Jan
22
1982

New York City, NY, US (Madison Square Garden)

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With The Go-Go's

SHOW REVIEW

Princes Of The City - they came, they played and they conquered...

The streets of the city were littered with banks of dirty yellow snow and the people shuffling about visibly winced and moaned in the battering icy wind.

Inside Madison Square Garden, the spiritual and traditional home and the burial ground of the brave, the successful, the valiant losers, the pop group Police gathered together to snatch the keys of yet another kingdom.

Police, for ever in the charts, the successors to the Rolling Stones and the Beatles, those other idols of the emerging generations in search of living gods, were about to go on before 18,000 people at the Garden.

The Garden, the scene of some of the greatest and bloodiest prize fights in history. A place which seeps fame and abject defeat from every plastic pore.

Sting, tall, ashen-faced, with that constant blue shadow on his chin, was dressed in black leather trousers, a polka-dotted black shirt and his old tatty scout's neckerchief draped round his shoulders.

He lay on his dressing-room floor and rested his silver-blond head on a black, square block of wood like a Samurai meditating before a battle. People stepped over him while his misty blue eyes, a world away, concentrated on a spot on the yellow ceiling above. He exuded the air of a guy who knew that in a couple of hours' time he would step down from the glittering stage at the Garden and fame could get no bigger and riches would swamp the group for the rest of their days.

''What this one gig means here in Madison Square Garden to a sell-out audience is that we will be taking on America as a whole. Nervous? Of course I'm nervous. It's a bit like a boxer getting ready for his one big fight. That aggressive element is there, like a guy wanting to go out and win. This date is the most important point in our career. You can't crack America bit by bit because it is so vast, so this night is the end of a hard, slogging, gruelling assault on America.

''We are about to push this great big country right over the edge. You know like the Beatles were? That's the sort of thing we hope to match. That's the Valhalla of all the groups and this tonight is our battle ground. The symbolic main event in our lives.''

Sting got up and rifled through a pack of tarot cards. He turned up a card of a gang of naked men fleeing from a blazing tower.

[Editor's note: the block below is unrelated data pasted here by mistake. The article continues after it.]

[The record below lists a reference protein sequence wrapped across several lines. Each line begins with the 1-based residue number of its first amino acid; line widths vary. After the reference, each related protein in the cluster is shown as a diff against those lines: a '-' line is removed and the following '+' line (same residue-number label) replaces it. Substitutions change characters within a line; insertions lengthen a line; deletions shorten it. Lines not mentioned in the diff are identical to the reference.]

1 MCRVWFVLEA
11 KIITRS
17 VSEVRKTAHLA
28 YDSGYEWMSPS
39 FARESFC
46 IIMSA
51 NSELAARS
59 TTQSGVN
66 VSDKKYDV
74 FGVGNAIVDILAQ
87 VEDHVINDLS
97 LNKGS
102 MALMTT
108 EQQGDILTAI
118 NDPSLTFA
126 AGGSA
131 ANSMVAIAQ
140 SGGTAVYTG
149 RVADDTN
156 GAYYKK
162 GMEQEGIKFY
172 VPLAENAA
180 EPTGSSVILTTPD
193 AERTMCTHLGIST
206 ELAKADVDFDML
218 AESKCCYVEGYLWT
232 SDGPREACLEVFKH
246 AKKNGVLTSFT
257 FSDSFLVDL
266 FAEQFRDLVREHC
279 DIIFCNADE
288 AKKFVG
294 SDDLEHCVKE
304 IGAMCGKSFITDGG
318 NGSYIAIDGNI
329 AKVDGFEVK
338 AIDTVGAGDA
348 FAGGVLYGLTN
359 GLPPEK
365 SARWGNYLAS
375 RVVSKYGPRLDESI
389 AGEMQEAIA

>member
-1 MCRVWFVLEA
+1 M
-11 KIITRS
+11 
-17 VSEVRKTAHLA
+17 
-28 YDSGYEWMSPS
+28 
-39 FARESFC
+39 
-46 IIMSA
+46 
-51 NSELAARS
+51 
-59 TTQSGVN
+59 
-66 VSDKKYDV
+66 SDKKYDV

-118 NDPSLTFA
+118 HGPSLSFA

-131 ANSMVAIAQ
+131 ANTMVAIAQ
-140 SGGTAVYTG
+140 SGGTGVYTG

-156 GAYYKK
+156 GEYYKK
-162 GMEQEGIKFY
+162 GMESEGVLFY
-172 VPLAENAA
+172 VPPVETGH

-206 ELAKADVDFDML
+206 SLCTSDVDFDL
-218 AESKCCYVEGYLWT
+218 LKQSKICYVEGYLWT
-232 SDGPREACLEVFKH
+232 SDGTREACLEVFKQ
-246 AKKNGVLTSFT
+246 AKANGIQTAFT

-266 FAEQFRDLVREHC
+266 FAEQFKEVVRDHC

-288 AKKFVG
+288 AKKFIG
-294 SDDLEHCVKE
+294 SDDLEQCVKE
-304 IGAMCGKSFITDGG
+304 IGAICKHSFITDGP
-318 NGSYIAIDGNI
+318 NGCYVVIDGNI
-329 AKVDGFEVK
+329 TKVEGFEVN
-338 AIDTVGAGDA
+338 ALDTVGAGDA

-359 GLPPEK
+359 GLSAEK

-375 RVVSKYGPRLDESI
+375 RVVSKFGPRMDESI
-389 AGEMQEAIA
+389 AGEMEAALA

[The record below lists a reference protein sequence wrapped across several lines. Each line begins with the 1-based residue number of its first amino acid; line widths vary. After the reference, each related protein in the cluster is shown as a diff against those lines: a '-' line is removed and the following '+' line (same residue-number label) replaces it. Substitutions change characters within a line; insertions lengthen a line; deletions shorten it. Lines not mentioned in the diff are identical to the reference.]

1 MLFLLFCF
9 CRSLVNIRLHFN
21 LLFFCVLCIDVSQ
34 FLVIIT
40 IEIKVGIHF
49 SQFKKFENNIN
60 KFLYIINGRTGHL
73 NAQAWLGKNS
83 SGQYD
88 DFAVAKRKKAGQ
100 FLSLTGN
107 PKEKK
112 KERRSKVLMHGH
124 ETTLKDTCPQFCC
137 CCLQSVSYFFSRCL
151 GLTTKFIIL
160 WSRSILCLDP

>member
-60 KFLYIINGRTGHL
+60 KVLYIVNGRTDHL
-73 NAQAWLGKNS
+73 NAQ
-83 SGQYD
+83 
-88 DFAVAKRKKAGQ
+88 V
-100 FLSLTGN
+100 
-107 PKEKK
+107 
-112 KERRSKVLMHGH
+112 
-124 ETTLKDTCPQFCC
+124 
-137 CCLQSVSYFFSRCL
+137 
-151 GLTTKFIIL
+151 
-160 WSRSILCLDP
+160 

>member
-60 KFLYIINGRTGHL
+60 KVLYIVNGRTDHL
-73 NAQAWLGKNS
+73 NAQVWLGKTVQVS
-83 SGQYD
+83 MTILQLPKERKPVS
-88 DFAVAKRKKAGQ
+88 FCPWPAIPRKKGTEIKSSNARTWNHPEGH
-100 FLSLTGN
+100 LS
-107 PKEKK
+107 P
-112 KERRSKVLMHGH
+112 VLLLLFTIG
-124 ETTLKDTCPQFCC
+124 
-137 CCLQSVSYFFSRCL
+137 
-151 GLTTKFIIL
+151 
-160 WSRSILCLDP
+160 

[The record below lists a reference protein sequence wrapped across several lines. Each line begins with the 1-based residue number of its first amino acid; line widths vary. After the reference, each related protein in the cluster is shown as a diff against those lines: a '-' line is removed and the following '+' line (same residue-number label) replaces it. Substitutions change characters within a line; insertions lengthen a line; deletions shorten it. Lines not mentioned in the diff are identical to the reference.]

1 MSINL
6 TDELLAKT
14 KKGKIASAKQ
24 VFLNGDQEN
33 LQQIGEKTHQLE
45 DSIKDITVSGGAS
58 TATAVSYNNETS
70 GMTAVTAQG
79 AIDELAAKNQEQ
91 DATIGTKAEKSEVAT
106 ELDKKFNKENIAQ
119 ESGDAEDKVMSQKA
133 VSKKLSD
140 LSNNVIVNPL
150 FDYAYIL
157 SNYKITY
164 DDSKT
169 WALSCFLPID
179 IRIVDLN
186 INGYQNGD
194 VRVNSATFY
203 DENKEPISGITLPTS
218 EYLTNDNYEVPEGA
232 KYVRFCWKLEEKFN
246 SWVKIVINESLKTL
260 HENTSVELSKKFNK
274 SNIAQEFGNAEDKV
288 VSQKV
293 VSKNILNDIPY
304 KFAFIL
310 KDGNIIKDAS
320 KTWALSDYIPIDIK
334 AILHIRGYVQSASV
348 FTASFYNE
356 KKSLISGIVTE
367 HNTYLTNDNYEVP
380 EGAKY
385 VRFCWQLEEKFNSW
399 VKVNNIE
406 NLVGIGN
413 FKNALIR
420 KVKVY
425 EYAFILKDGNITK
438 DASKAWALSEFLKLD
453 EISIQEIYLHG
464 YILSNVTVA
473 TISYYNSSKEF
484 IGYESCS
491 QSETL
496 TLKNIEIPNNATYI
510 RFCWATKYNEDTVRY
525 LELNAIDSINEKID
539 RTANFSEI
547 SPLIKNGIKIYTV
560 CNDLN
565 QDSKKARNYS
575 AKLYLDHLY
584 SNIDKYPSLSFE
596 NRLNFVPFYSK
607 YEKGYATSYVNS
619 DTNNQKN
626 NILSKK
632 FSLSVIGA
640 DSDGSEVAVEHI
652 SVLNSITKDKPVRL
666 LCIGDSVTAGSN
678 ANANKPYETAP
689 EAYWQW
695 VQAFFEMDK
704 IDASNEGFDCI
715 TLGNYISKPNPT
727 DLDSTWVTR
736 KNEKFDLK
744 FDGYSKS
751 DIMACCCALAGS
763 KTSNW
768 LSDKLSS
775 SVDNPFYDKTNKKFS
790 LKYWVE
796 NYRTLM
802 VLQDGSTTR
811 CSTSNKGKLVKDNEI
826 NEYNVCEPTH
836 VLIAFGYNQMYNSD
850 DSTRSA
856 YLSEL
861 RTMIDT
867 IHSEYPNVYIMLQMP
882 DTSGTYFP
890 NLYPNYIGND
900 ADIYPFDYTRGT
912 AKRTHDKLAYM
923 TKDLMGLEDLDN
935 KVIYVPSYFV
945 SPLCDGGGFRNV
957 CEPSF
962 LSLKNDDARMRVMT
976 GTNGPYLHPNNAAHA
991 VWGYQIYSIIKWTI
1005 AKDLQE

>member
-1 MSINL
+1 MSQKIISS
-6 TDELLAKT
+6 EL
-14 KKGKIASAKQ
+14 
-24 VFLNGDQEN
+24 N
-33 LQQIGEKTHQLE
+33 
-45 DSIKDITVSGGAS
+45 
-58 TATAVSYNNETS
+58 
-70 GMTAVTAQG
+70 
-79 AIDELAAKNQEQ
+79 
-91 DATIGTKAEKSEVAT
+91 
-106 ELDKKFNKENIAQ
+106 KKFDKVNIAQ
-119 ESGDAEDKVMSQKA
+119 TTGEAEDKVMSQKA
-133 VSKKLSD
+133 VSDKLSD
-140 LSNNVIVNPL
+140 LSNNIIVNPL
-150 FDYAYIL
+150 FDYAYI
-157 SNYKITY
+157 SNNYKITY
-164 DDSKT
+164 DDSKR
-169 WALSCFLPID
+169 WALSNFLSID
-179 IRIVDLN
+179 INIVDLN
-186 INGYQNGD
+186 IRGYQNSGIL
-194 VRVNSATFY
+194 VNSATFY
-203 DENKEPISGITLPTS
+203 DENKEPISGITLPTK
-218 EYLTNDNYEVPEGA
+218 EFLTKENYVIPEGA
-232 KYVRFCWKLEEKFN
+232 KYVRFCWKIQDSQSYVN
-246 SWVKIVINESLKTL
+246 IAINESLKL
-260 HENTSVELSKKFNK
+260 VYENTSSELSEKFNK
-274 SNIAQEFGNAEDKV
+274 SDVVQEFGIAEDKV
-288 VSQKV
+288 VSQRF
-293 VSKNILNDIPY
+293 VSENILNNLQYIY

''Now what do you reckon that means?'' he said, the soft voice fading to a questioning whisper. He looked like a bloke staring at the end of his life in the bottom of a tea cup.

I said he couldn't take the tarot seriously. But he does. Sting, the hard man, the man said to have a tongue like a tortured viper when the mood takes him said: ''I think they have a genuine reference to the way we all are towards each other.''

He carried on in that off confidential whisper: ''I still remember when we first toured America doing gigs for forty dollars a night when nobody has heard of us and here we are now going on for the big one. I'm rich now sure. And I'm getting richer all the time. But that means nothing to me any more. The money doesn't make me any happier, does money make anyone happier?''

Police - the other two group members being the scratchy Andy Summers and the cool, lanky sarcastic Stewart Copeland, son of a former high-ranking CIA man - are known to have their disagreements. Both are jealous of Sting's prominence and squirm with anguish when fans refer to the group as Sting.

Sting said: ''Sure we have our fights, but we care about each other so we fight. That's what makes us so strong and durable.''

Andy Summers is taking pictures of the scene with a special camera that rolled an all-seeing eye round the room. A minder removes the cork from a bottle of chateau produced red wine and begins to pour out a glass for Andy. But Andy grabs the bottle and gulps it down straight from the neck, his scrawny Adam's apple bouncing up and down and a thin red stream like blood rolling down to stain his blue stage suit.

''Tonight I can feel the pressure. That feeling of all the people here trying to get close to you. It's a bit frightening sometimes.''